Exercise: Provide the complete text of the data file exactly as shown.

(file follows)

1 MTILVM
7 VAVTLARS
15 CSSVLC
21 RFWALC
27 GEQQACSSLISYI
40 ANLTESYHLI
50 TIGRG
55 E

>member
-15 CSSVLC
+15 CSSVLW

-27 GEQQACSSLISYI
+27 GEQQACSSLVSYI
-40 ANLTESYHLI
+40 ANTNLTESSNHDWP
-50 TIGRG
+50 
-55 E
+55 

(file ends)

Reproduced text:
1 MTILVM
7 VAVTLARS
15 CSSVLC
21 RFWALC
27 GEQQACSSLISYI
40 ANLTESYHLI
50 TIGRG
55 E

>member
-15 CSSVLC
+15 CSSVLW

-27 GEQQACSSLISYI
+27 GEQQACSSLVSYI
-40 ANLTESYHLI
+40 ANTNLTESSNHDWP
-50 TIGRG
+50 
-55 E
+55 